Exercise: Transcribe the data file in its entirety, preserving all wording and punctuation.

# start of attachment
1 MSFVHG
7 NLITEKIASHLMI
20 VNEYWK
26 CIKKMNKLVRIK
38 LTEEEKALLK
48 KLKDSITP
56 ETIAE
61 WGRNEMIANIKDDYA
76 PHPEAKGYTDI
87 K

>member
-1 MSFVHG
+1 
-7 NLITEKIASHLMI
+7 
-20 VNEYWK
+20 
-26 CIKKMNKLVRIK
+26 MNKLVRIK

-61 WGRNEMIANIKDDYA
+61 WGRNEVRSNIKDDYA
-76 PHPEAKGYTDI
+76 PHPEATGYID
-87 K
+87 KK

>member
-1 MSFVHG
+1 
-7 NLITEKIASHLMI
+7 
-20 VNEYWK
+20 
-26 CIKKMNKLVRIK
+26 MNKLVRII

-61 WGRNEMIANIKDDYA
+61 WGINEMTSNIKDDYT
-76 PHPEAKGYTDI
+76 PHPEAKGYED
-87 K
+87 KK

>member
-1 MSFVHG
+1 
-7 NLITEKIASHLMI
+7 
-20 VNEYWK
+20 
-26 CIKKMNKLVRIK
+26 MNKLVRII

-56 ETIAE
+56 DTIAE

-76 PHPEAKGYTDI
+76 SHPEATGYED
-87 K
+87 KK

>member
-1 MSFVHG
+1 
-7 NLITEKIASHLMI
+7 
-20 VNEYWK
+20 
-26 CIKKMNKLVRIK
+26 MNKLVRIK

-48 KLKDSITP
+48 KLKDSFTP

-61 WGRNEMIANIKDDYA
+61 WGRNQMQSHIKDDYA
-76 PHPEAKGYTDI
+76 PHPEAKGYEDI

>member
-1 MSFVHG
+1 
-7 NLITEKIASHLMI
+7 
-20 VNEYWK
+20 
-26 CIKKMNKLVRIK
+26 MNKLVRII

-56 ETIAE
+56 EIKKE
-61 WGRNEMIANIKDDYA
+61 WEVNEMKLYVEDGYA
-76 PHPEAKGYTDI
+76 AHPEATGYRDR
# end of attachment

1 MSFVHG
7 NLITEKIASHLMI
20 VNEYWK
26 CIKKMNKLVRIK
38 LTEEEKALLK
48 KLKDSITP
56 ETIAE
61 WGRNEMIANIKDDYA
76 PHPEAKGYTDI
87 K

>member
-1 MSFVHG
+1 
-7 NLITEKIASHLMI
+7 
-20 VNEYWK
+20 
-26 CIKKMNKLVRIK
+26 MNKLVRIK

-61 WGRNEMIANIKDDYA
+61 WGRNEVRSNIKDDYA
-76 PHPEAKGYTDI
+76 PHPEATGYID
-87 K
+87 KK

>member
-1 MSFVHG
+1 
-7 NLITEKIASHLMI
+7 
-20 VNEYWK
+20 
-26 CIKKMNKLVRIK
+26 MNKLVRII

-61 WGRNEMIANIKDDYA
+61 WGINEMTSNIKDDYT
-76 PHPEAKGYTDI
+76 PHPEAKGYED
-87 K
+87 KK

>member
-1 MSFVHG
+1 
-7 NLITEKIASHLMI
+7 
-20 VNEYWK
+20 
-26 CIKKMNKLVRIK
+26 MNKLVRII

-56 ETIAE
+56 DTIAE

-76 PHPEAKGYTDI
+76 SHPEATGYED
-87 K
+87 KK

>member
-1 MSFVHG
+1 
-7 NLITEKIASHLMI
+7 
-20 VNEYWK
+20 
-26 CIKKMNKLVRIK
+26 MNKLVRIK

-48 KLKDSITP
+48 KLKDSFTP

-61 WGRNEMIANIKDDYA
+61 WGRNQMQSHIKDDYA
-76 PHPEAKGYTDI
+76 PHPEAKGYEDI

>member
-1 MSFVHG
+1 
-7 NLITEKIASHLMI
+7 
-20 VNEYWK
+20 
-26 CIKKMNKLVRIK
+26 MNKLVRII

-56 ETIAE
+56 EIKKE
-61 WGRNEMIANIKDDYA
+61 WEVNEMKLYVEDGYA
-76 PHPEAKGYTDI
+76 AHPEATGYRDR